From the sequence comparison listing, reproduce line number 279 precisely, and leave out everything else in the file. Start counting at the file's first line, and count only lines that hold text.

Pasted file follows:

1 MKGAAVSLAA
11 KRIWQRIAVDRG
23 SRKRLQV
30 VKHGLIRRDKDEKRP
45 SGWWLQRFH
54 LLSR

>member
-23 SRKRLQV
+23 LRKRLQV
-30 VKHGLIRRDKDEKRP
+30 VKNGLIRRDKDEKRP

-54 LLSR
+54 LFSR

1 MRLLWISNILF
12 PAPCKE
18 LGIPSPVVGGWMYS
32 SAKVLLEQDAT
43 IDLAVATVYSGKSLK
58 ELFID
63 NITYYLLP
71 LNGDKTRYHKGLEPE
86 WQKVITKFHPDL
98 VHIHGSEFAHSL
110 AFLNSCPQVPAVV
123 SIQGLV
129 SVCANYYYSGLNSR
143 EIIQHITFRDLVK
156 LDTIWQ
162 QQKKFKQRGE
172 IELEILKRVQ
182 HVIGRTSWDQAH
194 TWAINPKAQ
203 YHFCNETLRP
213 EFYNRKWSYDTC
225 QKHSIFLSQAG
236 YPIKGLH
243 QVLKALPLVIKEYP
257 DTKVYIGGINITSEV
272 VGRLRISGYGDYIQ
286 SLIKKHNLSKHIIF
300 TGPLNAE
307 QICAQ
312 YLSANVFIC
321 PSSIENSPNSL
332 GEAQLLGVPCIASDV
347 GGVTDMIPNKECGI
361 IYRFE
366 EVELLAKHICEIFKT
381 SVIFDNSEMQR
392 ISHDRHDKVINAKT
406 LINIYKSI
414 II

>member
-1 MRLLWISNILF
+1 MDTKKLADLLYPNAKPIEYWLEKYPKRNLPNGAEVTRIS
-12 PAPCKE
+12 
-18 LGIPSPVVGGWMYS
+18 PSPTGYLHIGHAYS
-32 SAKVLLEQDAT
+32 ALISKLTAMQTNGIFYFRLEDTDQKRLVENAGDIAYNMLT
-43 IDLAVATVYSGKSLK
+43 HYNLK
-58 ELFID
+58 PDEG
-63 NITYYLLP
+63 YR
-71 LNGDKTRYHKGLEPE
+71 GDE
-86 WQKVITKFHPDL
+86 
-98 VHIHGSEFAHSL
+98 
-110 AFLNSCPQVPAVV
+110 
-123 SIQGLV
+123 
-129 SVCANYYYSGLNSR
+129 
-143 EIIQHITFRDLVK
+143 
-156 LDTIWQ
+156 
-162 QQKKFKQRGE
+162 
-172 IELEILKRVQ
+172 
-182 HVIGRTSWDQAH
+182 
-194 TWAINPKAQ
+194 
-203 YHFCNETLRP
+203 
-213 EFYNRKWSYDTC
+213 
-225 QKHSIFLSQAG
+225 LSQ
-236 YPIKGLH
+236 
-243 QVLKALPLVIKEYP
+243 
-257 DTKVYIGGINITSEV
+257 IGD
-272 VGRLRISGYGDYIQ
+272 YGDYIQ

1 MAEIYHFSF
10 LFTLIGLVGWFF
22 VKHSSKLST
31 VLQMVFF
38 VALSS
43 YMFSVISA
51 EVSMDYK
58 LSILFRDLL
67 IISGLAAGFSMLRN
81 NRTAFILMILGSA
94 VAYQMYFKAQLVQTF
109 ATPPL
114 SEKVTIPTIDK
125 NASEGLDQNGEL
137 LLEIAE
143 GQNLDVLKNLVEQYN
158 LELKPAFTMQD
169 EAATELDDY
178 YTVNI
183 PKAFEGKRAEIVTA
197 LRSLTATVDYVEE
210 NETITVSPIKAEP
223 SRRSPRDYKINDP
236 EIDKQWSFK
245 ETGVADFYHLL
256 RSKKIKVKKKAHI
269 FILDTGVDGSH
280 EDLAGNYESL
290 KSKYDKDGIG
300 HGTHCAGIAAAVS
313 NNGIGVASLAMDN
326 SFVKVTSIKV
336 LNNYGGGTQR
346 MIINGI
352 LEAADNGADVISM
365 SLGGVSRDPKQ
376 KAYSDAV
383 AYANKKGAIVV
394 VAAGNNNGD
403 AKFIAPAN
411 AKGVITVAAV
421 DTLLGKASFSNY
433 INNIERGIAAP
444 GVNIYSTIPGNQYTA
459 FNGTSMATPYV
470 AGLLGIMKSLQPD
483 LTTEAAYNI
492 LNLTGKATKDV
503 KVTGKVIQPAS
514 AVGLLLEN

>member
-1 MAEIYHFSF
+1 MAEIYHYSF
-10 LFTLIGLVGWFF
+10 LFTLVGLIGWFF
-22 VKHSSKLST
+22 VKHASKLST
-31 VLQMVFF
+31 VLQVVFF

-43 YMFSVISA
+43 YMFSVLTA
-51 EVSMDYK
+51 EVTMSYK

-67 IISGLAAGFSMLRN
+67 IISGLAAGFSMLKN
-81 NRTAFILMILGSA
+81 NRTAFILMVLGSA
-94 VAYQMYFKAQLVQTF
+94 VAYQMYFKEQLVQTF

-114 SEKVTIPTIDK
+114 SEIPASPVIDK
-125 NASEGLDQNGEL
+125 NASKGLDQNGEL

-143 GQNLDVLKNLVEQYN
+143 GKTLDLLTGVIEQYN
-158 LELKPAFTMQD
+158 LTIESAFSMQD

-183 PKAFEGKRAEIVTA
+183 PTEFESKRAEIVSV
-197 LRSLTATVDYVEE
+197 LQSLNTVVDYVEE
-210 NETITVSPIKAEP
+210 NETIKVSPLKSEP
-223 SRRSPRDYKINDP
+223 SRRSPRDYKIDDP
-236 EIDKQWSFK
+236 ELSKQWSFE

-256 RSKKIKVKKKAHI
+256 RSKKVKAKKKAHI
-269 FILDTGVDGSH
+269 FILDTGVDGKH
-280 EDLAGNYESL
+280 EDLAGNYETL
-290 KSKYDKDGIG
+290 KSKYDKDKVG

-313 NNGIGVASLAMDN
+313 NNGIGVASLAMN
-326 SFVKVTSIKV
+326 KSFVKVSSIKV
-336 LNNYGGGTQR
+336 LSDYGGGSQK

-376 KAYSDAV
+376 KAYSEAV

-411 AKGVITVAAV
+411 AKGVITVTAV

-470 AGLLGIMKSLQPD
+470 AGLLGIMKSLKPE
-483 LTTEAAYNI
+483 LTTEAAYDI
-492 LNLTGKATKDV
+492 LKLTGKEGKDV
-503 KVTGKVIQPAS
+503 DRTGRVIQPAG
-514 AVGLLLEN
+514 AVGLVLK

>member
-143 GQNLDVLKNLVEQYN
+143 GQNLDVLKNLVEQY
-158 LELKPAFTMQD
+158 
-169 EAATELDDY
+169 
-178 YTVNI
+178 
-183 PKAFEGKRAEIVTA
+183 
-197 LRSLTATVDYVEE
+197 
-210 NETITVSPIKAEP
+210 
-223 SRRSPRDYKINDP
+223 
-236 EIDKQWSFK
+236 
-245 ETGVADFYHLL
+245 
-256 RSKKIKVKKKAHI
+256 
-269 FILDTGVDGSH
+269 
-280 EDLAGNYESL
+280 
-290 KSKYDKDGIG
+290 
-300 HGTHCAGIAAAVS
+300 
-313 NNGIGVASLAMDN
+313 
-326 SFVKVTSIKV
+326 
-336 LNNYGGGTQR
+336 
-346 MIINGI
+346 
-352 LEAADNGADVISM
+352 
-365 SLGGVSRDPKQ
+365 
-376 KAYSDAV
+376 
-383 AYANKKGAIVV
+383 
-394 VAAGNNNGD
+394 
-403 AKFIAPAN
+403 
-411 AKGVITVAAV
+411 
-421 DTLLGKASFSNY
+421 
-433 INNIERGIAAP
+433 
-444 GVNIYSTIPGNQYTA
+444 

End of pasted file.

+444 